Spot on observations. Not sure how big...but as big as possible. I will be insulating it...and probably adding a lid.

Mike Haasl wrote:The lowest bank of south windows might be covered with snow (if you get snow) for several months of the winter.  So you'd be losing heat from the glass while not getting solar gain.  Perhaps a net loss.  For the same reason I might reduce the number of windows on your west side.  If winter sun is only shining through them for an hour or two a day, and they're bleeding heat for the other 22 hours they may lose you more than they gain.



Great thoughts on the lower bank of windows. I will be keeping that in mind on the next iteration of the structural design (I'm sure there will be a few more).
 
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Excellent video.  A couple of questions and a bit of context.  You seem to be in a temperate climate with decent levels of precipitation (moderate density of deciduous trees) .  Watch the base of the rock where you dug into the side hill.  Wet weather springs often form at sudden changes in slope such as you created.  I would suggest a drain to move any such seepage to the side and away from both the greenhouse area and your house downhill.  If it is a decent flow, perhaps you can tap into it for your greenhouse plants.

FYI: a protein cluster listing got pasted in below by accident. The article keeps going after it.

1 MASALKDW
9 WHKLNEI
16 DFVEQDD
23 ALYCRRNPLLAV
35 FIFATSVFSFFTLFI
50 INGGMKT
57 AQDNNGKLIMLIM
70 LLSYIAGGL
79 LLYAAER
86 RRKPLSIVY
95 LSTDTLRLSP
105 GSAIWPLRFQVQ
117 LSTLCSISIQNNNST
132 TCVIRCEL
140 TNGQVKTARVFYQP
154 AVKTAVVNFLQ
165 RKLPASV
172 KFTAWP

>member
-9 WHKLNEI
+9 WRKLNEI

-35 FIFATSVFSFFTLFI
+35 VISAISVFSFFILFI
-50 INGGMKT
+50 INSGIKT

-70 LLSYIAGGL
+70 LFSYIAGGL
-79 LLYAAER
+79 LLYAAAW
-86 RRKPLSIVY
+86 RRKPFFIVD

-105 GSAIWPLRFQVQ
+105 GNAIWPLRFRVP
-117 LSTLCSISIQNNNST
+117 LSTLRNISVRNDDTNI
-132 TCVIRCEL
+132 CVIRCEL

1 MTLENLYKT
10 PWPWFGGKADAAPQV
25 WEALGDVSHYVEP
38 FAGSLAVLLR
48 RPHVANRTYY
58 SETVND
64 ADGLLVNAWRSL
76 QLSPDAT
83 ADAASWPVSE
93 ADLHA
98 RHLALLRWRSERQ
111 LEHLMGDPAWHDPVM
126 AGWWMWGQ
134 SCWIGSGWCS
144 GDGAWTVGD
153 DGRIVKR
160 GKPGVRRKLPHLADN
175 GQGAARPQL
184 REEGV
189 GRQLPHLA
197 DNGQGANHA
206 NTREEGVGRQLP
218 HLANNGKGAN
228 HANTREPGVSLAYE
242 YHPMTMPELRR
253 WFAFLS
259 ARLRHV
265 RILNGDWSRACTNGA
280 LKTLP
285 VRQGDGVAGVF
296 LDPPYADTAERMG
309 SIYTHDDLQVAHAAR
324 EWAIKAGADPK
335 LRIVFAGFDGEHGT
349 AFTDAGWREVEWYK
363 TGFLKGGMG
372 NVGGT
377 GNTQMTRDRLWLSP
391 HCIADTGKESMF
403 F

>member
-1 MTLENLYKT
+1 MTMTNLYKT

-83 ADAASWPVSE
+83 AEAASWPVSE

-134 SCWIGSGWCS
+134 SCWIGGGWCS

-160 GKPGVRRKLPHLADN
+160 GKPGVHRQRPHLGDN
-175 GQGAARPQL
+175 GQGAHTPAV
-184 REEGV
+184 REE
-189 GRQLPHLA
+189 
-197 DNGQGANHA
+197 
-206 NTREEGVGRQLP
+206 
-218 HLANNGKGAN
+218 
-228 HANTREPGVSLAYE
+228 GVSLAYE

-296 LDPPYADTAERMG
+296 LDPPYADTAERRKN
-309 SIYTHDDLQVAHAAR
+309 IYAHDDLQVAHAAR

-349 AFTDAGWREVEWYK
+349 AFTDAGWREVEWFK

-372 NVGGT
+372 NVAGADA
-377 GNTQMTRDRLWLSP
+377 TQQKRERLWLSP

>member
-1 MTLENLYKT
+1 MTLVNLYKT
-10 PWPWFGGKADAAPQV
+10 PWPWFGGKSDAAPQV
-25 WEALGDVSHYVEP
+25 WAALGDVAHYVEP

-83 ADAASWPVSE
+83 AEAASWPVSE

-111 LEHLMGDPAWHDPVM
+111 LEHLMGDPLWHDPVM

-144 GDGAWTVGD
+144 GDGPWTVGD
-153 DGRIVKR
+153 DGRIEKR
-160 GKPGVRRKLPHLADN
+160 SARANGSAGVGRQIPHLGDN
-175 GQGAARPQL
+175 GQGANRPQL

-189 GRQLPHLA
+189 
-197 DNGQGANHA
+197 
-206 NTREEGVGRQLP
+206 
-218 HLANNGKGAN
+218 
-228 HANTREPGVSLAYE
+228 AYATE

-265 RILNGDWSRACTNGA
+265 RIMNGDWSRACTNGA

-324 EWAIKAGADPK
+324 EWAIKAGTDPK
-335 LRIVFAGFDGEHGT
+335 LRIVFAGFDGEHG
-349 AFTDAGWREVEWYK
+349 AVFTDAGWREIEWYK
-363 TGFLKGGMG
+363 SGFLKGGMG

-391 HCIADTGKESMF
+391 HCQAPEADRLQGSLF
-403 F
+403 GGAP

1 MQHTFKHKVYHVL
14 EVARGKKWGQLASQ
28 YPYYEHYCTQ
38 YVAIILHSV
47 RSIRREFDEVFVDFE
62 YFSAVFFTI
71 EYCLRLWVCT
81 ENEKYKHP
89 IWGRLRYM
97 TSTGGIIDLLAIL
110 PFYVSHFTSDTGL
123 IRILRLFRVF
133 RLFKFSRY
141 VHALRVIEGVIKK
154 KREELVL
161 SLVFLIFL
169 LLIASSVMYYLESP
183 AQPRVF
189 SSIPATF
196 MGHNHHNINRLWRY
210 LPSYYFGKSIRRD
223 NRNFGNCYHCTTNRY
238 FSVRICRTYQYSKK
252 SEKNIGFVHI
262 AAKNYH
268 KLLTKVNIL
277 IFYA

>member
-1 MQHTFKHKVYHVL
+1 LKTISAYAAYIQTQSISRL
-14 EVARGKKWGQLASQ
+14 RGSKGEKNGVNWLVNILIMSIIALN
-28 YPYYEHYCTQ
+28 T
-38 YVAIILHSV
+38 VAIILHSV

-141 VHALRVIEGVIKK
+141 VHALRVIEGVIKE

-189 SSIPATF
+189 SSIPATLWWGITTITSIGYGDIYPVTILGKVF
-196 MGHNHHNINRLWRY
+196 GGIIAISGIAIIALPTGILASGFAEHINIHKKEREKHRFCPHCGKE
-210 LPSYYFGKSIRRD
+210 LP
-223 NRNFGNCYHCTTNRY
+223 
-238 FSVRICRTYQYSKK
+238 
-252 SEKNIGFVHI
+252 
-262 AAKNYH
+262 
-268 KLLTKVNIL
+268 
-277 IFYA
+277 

You did not mention the orientation of the final design with respect to the site.  Which end is north and which is south?  I see good shadows shown in the jackhammer sequence, but without a time of day am clueless.  I have to assume that the vertical wall is a north wall to ensure the sloped glass catches as much solar as possible.  So, from what is shown, the compost pile is placed on the north end of the greenhouse.  I also see what appear to be graphics of a pretty solid set of three walls.  How will you aerate the compost pile?  I always used old pallets with the meeting ends connected with wire so that I could just open the entire pile for turning or removal once complete.  Placing the cast iron radiator in the center to capture heat is interesting, but again, being in the center of a rather small compost pile may create issues for turning or moving the pile.  They do not live forever unless using a different design.  If that is considered necessary to provide heat to your water drums, I believe most of those radiators have the intake and outlet at the normal bottom.  Consider turning the unit upside down and placing quick couplers with the base inside an insulated box that can be removed and then the radiator to make moving the heap in and out easier.  I would not suggest using regular antifreeze in your heat transfer system due to potential for contamination if a leak forms, and it will be just a question of "when" rather than "if".  If you wish to use an antifreeze mix, use drinking quality alcohol.  I see you are growing area 6b, so expect you may be warmer than my location (supposedly 5b but nothing that is supposed to handle growing zone 5b survives the winter on my knob, could be the wind).  Expect that some form of heat will be needed to maintain your heat transfer in a real cold snap.  Consider what I did for my chicken coop water.  I made a heater using an incandescent bulb.  I have used both heat switch plugins and dimmers to control the temp.  Even keeping the water at 32 degrees F will be sufficient as long as it is moving.   I have seen the coop go well below zero and never had full freeze on plastic chicken fountains.  Try that with a commercial heating unit and you will be melting the base.